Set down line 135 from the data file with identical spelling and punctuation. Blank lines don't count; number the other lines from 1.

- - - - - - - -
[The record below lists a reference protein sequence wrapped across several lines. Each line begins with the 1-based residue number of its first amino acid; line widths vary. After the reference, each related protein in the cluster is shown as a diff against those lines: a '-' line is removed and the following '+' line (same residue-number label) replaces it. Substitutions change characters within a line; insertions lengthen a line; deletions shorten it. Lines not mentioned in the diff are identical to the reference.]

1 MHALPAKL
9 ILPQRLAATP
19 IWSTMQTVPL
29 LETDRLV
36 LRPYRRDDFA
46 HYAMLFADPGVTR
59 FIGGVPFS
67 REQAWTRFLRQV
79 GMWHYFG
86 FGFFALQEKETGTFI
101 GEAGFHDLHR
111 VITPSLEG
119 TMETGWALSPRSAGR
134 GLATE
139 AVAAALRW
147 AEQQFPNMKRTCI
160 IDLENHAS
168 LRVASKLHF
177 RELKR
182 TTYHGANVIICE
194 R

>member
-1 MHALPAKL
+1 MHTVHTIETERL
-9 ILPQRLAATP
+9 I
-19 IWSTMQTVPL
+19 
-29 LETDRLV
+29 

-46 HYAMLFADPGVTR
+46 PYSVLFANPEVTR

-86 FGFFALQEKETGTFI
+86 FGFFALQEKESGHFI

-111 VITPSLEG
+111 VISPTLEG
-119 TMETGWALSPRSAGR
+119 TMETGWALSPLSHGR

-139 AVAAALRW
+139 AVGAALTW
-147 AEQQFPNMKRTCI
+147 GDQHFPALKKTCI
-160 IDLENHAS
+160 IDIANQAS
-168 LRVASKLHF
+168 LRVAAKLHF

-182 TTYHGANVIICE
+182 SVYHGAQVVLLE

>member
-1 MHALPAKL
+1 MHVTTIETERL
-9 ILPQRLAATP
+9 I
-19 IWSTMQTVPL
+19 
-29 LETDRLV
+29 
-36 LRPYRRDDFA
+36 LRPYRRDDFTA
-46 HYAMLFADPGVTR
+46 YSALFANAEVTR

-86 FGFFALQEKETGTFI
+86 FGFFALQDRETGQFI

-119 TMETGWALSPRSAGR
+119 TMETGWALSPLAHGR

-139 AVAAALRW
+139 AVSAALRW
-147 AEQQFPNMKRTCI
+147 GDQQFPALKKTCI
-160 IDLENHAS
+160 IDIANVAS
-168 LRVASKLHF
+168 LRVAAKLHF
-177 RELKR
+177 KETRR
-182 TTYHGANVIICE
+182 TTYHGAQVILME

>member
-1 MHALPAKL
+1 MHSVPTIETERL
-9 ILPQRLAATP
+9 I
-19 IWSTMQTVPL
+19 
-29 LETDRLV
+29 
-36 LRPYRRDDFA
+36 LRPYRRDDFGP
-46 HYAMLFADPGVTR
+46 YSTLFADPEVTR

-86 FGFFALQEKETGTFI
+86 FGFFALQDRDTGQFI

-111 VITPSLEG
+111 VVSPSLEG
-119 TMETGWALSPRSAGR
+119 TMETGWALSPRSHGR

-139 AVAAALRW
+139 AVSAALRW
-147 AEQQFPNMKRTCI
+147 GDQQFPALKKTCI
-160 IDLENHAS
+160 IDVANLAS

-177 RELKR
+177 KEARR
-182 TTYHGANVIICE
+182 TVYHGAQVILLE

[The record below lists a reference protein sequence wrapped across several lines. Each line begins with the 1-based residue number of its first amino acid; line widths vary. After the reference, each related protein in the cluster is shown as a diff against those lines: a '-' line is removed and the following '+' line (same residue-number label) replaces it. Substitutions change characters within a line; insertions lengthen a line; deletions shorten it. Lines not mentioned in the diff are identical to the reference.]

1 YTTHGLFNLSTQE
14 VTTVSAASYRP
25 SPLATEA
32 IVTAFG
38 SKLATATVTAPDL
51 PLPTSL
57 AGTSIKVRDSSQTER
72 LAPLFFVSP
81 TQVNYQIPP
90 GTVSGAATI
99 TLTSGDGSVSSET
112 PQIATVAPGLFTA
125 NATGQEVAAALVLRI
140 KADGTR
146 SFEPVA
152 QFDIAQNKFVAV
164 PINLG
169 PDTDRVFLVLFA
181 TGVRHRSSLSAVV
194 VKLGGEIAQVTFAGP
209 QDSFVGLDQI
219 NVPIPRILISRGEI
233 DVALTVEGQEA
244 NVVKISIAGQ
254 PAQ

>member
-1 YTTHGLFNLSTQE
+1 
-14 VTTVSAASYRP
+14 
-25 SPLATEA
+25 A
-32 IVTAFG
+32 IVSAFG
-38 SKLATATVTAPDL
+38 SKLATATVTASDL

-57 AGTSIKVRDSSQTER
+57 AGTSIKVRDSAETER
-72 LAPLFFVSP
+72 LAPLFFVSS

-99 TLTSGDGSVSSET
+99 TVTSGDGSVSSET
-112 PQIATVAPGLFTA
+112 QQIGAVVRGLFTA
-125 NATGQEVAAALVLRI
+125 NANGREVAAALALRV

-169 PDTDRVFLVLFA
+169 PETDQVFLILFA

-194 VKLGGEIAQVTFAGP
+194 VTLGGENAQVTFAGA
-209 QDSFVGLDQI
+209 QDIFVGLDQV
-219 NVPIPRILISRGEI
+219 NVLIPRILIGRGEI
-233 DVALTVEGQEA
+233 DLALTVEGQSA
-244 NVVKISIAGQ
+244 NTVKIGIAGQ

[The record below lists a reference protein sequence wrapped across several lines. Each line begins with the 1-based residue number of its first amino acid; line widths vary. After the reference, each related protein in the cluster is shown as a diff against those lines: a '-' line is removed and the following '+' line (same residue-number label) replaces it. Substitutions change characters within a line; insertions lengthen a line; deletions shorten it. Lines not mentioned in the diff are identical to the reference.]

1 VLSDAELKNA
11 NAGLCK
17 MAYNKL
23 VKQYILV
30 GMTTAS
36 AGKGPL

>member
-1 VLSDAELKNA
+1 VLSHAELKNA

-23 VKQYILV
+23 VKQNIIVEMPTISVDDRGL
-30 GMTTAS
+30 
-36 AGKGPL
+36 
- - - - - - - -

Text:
-1 YTTHGLFNLSTQE